Karen Batts, 52, lived in an apartment building that provides low-cost housing for seniors and disabled people. Building owners Cascade Management and Northwest Housing Alternatives sent Batts a notice telling her she was late on a $338 rent payment. When Batts did not pay, they filed an eviction complaint. Batts did not appear at the hearing, and the court automatically ruled in favor of the plaintiffs. On October 21 she was evicted.
The police do not believe that Batts found housing after the eviction. She was seen entering a parking garage while removing her clothes on Saturday, January 7, in the midst of a snowstorm. The garage was eight blocks from the apartment complex in which she once lived. It is possible that Batts was removing her winter clothing because people with advanced hypothermia feel extreme heat as a result of nerve damage.
Martha McLennan, executive director of Northwest Housing Alternatives, told KATU-TV that Batts had grown unstable in mid-2016, "becoming involved in a variety of lease violations that were either damage of property or late payments, also incidents against staff and other tenants." McLennan claimed that "there were dozens of attempts to help," but "when someone decline[s] service there's not much you can do."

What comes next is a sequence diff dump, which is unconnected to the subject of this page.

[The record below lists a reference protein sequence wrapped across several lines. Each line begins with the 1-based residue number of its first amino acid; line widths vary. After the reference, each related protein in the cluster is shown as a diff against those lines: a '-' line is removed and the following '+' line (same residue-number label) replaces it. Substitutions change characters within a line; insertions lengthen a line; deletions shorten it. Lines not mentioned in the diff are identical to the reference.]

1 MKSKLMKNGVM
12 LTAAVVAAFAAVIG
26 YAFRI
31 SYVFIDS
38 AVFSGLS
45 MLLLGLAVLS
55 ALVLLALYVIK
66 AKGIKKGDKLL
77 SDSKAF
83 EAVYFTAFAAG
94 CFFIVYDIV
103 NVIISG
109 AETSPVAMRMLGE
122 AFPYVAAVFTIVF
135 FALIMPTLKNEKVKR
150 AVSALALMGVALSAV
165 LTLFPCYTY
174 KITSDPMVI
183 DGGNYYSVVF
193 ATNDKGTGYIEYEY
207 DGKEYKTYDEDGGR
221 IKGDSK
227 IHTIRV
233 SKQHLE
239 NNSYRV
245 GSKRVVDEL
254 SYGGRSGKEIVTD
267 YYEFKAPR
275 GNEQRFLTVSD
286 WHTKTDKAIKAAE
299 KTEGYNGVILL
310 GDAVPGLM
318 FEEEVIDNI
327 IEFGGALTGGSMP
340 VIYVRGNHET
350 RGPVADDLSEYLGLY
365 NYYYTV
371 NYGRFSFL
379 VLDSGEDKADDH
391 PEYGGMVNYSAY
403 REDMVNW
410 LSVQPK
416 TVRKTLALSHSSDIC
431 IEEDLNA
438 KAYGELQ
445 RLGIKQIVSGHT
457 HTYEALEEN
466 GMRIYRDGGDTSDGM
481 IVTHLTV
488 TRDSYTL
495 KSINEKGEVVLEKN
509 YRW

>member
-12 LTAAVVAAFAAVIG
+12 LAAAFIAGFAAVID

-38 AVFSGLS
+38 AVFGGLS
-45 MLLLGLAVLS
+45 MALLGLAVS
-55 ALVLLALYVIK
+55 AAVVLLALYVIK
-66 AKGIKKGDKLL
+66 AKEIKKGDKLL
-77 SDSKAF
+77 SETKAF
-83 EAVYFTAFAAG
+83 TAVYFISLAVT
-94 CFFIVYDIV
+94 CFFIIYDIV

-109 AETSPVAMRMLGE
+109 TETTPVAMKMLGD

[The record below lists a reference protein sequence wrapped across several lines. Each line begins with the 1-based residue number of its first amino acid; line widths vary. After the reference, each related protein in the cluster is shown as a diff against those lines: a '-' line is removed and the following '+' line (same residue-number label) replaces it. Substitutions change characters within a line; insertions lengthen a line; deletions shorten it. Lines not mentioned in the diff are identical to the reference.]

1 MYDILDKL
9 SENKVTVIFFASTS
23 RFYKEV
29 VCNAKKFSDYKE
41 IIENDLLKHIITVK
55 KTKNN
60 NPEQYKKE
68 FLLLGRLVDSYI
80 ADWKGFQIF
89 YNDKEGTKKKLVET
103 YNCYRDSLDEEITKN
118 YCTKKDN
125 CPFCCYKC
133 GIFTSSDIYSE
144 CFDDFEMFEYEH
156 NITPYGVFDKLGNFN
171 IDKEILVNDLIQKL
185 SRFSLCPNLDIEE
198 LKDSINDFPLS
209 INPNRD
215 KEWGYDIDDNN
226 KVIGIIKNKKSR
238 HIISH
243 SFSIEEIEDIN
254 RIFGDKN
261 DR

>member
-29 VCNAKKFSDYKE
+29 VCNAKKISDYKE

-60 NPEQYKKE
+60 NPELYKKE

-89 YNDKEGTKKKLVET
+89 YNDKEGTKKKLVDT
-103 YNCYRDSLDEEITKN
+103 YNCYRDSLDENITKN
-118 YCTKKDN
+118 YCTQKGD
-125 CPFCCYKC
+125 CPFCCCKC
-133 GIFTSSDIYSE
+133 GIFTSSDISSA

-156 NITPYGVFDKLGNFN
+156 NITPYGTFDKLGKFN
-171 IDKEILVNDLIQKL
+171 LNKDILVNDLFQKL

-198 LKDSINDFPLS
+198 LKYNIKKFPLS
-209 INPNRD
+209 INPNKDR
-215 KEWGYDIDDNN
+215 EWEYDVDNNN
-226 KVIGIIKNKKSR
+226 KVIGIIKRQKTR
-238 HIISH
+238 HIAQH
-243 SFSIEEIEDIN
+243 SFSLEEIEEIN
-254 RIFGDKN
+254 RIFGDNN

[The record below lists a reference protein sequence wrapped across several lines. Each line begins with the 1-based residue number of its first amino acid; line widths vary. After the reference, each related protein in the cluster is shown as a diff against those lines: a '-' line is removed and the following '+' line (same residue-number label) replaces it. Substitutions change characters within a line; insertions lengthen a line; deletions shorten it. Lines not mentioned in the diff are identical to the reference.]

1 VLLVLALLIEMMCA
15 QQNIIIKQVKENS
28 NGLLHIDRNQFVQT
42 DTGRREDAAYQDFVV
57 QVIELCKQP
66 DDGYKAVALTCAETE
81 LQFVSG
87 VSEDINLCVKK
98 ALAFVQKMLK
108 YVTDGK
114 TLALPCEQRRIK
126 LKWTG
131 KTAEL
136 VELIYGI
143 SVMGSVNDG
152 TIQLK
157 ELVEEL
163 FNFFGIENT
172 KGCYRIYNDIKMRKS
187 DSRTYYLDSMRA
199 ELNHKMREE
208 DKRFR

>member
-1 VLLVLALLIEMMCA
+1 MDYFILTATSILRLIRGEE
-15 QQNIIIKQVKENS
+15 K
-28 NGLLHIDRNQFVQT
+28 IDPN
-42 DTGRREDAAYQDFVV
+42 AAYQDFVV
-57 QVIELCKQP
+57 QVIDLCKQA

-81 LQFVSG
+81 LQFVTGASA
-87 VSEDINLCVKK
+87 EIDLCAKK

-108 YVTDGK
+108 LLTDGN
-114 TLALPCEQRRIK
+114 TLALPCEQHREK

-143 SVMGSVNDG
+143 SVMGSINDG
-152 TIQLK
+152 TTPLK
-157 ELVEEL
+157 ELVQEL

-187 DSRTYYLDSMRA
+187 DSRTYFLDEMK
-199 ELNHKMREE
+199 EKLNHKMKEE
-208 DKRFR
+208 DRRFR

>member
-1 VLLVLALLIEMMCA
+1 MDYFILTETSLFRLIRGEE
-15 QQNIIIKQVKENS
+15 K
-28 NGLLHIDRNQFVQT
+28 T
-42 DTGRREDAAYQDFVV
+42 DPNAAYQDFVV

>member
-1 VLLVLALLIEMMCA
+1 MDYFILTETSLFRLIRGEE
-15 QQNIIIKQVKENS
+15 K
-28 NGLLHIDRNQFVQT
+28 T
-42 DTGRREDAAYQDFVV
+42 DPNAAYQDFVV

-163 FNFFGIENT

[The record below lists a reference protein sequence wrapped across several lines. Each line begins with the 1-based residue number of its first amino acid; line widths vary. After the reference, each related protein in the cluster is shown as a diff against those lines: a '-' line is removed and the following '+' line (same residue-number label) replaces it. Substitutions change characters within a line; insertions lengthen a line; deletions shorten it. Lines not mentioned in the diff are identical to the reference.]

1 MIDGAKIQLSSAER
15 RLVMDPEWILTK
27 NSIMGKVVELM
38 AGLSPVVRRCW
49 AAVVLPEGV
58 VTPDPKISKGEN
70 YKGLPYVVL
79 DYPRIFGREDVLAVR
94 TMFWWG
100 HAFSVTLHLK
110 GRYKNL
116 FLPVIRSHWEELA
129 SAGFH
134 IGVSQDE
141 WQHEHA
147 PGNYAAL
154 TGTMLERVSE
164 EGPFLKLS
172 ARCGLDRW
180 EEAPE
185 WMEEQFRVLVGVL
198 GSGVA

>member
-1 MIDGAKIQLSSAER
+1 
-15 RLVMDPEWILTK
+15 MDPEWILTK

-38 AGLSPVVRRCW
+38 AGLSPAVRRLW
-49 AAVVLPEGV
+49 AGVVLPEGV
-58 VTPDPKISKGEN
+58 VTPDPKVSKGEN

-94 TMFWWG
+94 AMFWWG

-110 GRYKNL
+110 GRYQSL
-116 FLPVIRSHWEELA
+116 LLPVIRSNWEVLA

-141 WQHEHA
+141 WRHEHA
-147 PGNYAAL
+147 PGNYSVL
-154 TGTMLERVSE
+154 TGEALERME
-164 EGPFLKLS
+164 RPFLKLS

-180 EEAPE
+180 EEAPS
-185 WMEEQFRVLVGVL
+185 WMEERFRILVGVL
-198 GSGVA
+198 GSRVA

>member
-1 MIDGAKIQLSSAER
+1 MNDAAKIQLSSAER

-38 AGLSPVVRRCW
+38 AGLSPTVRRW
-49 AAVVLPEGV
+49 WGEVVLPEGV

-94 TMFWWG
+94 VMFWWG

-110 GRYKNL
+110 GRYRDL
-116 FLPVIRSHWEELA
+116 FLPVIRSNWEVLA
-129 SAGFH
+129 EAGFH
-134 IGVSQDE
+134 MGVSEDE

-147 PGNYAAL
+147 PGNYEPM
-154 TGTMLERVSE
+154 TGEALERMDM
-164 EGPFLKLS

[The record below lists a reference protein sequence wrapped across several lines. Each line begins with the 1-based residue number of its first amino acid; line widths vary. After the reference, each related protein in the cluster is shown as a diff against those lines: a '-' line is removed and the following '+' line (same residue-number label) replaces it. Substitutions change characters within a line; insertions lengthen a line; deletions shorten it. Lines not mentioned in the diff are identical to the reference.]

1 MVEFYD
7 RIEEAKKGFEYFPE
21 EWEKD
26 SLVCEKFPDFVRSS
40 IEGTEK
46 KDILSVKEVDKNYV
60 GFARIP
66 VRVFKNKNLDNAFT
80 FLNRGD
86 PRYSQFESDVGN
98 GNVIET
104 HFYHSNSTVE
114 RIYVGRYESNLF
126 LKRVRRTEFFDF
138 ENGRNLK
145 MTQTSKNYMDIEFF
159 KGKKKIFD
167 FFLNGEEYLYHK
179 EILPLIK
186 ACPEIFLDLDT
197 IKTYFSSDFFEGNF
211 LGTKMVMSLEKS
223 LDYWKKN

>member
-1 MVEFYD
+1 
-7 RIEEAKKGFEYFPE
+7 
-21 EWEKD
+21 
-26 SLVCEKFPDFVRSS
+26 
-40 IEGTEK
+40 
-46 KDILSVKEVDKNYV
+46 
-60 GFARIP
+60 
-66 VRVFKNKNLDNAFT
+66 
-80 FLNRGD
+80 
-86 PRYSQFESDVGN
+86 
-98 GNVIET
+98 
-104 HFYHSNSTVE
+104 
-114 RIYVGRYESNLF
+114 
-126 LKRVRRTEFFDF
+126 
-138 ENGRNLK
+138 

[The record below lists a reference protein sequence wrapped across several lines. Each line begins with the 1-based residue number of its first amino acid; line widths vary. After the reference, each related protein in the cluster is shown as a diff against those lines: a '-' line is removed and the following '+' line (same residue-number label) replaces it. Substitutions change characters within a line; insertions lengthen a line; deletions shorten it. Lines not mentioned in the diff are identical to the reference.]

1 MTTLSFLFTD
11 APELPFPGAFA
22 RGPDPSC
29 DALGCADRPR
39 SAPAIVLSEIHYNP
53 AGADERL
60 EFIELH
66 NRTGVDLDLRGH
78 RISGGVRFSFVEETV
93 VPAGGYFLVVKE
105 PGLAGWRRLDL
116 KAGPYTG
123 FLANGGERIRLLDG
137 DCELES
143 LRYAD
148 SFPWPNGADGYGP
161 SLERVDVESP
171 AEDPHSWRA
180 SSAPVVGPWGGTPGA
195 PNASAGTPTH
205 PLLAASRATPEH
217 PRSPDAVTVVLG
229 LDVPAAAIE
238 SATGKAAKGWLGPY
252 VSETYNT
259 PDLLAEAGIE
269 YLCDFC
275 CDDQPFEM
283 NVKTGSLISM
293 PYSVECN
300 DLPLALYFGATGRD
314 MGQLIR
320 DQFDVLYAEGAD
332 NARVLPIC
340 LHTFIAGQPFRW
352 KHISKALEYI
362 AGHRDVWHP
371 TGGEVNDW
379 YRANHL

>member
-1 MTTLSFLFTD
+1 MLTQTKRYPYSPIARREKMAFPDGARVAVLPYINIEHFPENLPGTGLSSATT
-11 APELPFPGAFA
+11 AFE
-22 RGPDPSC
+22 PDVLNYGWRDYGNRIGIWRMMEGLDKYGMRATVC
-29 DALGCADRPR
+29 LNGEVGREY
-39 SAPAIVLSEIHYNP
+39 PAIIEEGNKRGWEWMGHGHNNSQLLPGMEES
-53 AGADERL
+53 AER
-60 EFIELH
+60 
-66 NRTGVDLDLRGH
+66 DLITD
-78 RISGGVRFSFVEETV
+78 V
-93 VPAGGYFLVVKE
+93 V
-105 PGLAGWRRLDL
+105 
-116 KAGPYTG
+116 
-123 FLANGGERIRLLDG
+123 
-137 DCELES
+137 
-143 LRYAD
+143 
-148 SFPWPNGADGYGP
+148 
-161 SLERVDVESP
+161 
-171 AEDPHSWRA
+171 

Batts suffered from schizophrenia, according to her family. Her mother, Elizabeth, told Oregon Public Broadcasting that "Nobody reached out to us… nobody cared about us to tell us what was going on. I mean, why couldn't somebody tell us something?" If she knew her daughter had been in danger of eviction, the mother claimed, she would have paid her rent, as she had many times previously.
McLennan claimed that her company did not reach out to anyone because of privacy laws that they claim prevent Northwest Housing Alternatives from notifying family members if a tenant is facing eviction. "I see situations not uncommonly, where the person who needs the help doesn't know how to ask, or can't ask, or is in no shape to have that realization and ask," she said, also mentioning that Batts was evaluated for mental health intervention, but was not deemed eligible under the program's "stringent criteria."
Batts was also evicted in 1996, in another affordable housing complex. Public records show that she moved frequently, before settling into her Northwest Housing Alternatives residence in 2007. She had reportedly been a model resident, until her sudden behavior change in 2016.
The Oregonian reported that, on average, one homeless person a year dies of exposure in Multnomah County (which houses Portland). But the winter storm that struck the City of Roses has upped the usual death toll, as Batts is the third person to die of hypothermia on Portland's streets in 2017.
In response to the deaths, Portland mayor Ted Wheeler expanded the hours of the city's cold-weather shelters. Mayoral spokesman Michael Cox said that the mayor had been contemplating this action, and Batts' death expedited it, as a means to protect Portland's homeless.